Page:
Year of Award


Document Type


Degree Type

Master of Science (MS)

Degree Name

Systems Ecology

Department or School/College

W.A. Franke College of Forestry and Conservation

Committee Chair

John S. Kimball

Commitee Members

Marco P. Maneta, Kelsey Jencso


SMAP, Soil Moisture, Evapotranspiration, MODIS, MOD16


University of Montana

Subject Categories

Biogeochemistry | Hydrology | Water Resource Management


Terrestrial evapotranspiration (ET) describes the flux of water from the Earth’s surface to the atmosphere, calculated as the sum of evaporation from soil and leaf surfaces, and transpiration through plant stomata. ET is the largest terrestrial water flux, returning over half of the precipitation that falls on land back to the atmosphere, annually. Additionally, ET plays a key role in Earth’s carbon, water, and energy cycles, linking them together via the movement of water and CO2 through plant stomata. Because of its important role in these Earth system processes, it is essential that existing methods of measuring and modeling ET are accurate. A common method for estimating and monitoring ET at global scales is through satellite remote sensing. The remote sensing-based models use a combination of satellite observed vegetation and surface meteorology to estimate ET. Although these models can be effective at representing global patterns of ET, a common shortfall is that few use soil moisture as a direct model input. The lack of soil moisture information in these models can significantly degrade ET estimates, as soil moisture is tightly linked to both soil evaporation and plant transpiration. This thesis addresses this gap by introducing a satellite observed soil moisture control to an existing operational remote sensing-based ET model, MOD16. The results show that introducing a soil moisture control to MOD16 improves estimates of ET across a wide range of climates and vegetation types within the contiguous United States study area. This research provides an improved regional representation of ET and clarifies the role of soil moisture in regulating terrestrial ET and the water cycle. These results can be used to better understand and predict shifts in the regional water cycle induced by drought and climate change.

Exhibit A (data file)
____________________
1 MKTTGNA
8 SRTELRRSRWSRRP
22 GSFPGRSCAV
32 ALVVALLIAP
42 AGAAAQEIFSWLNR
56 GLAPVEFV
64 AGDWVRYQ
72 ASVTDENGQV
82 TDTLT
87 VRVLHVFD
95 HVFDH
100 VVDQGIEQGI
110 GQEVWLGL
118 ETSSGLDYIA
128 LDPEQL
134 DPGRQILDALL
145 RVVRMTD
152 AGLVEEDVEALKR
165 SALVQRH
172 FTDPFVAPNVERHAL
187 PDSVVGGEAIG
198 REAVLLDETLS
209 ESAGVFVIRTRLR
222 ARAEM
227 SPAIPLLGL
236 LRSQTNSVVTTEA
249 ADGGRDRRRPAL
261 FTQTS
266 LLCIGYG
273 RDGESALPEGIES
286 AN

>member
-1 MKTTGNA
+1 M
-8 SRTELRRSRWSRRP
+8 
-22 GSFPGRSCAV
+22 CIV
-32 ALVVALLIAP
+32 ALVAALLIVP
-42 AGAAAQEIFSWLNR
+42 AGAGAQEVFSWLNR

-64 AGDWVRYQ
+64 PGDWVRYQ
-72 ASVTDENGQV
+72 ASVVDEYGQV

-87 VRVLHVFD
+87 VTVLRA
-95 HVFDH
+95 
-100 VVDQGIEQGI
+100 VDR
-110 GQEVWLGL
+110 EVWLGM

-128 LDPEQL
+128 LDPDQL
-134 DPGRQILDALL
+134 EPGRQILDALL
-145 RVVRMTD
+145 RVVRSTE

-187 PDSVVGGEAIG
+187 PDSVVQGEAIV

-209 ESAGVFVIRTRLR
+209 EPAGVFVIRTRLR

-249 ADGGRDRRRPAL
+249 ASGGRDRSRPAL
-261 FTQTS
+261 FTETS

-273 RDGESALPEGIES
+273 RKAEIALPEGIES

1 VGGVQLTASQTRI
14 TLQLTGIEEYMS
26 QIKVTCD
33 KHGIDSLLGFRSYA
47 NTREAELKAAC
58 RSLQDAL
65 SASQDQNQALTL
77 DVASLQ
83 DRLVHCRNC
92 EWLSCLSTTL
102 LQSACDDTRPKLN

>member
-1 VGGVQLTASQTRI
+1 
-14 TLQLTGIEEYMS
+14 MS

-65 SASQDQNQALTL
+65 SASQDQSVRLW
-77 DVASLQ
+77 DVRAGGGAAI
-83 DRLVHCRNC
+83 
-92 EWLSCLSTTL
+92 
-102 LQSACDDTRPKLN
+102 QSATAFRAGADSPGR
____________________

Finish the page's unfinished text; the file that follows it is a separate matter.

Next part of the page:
© Copyright 2020 Colin W. Brust